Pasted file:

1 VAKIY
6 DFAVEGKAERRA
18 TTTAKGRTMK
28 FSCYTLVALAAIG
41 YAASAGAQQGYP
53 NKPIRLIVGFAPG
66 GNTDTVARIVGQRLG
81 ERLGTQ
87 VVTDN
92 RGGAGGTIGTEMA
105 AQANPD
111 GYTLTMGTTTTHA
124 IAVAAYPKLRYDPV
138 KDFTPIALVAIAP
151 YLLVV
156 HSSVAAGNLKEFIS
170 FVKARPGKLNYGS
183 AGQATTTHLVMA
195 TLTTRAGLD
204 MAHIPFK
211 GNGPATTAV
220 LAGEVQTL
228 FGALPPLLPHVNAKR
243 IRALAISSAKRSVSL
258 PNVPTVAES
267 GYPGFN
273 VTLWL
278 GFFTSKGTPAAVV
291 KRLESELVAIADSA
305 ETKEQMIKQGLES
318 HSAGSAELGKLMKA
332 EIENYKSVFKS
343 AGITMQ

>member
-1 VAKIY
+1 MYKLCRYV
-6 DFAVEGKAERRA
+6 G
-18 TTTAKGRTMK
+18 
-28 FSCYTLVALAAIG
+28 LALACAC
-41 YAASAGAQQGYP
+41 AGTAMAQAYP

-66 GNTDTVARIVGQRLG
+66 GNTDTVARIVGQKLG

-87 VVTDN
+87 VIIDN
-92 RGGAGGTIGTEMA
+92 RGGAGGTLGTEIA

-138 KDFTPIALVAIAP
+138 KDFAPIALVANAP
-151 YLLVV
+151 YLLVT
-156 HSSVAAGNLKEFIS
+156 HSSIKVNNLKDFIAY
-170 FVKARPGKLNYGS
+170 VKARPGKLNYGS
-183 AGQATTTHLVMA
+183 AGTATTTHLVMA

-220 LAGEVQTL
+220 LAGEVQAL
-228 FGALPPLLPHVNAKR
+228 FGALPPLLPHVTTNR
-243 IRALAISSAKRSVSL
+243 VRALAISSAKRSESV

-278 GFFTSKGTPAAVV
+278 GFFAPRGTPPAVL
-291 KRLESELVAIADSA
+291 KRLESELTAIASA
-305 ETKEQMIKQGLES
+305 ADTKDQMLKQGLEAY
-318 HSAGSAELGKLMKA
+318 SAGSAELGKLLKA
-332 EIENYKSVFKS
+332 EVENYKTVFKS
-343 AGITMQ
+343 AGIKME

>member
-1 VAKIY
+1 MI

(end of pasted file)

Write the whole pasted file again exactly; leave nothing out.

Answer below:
1 VAKIY
6 DFAVEGKAERRA
18 TTTAKGRTMK
28 FSCYTLVALAAIG
41 YAASAGAQQGYP
53 NKPIRLIVGFAPG
66 GNTDTVARIVGQRLG
81 ERLGTQ
87 VVTDN
92 RGGAGGTIGTEMA
105 AQANPD
111 GYTLTMGTTTTHA
124 IAVAAYPKLRYDPV
138 KDFTPIALVAIAP
151 YLLVV
156 HSSVAAGNLKEFIS
170 FVKARPGKLNYGS
183 AGQATTTHLVMA
195 TLTTRAGLD
204 MAHIPFK
211 GNGPATTAV
220 LAGEVQTL
228 FGALPPLLPHVNAKR
243 IRALAISSAKRSVSL
258 PNVPTVAES
267 GYPGFN
273 VTLWL
278 GFFTSKGTPAAVV
291 KRLESELVAIADSA
305 ETKEQMIKQGLES
318 HSAGSAELGKLMKA
332 EIENYKSVFKS
343 AGITMQ

>member
-1 VAKIY
+1 MYKLCRYV
-6 DFAVEGKAERRA
+6 G
-18 TTTAKGRTMK
+18 
-28 FSCYTLVALAAIG
+28 LALACAC
-41 YAASAGAQQGYP
+41 AGTAMAQAYP

-66 GNTDTVARIVGQRLG
+66 GNTDTVARIVGQKLG

-87 VVTDN
+87 VIIDN
-92 RGGAGGTIGTEMA
+92 RGGAGGTLGTEIA

-138 KDFTPIALVAIAP
+138 KDFAPIALVANAP
-151 YLLVV
+151 YLLVT
-156 HSSVAAGNLKEFIS
+156 HSSIKVNNLKDFIAY
-170 FVKARPGKLNYGS
+170 VKARPGKLNYGS
-183 AGQATTTHLVMA
+183 AGTATTTHLVMA

-220 LAGEVQTL
+220 LAGEVQAL
-228 FGALPPLLPHVNAKR
+228 FGALPPLLPHVTTNR
-243 IRALAISSAKRSVSL
+243 VRALAISSAKRSESV

-278 GFFTSKGTPAAVV
+278 GFFAPRGTPPAVL
-291 KRLESELVAIADSA
+291 KRLESELTAIASA
-305 ETKEQMIKQGLES
+305 ADTKDQMLKQGLEAY
-318 HSAGSAELGKLMKA
+318 SAGSAELGKLLKA
-332 EIENYKSVFKS
+332 EVENYKTVFKS
-343 AGITMQ
+343 AGIKME

>member
-1 VAKIY
+1 MI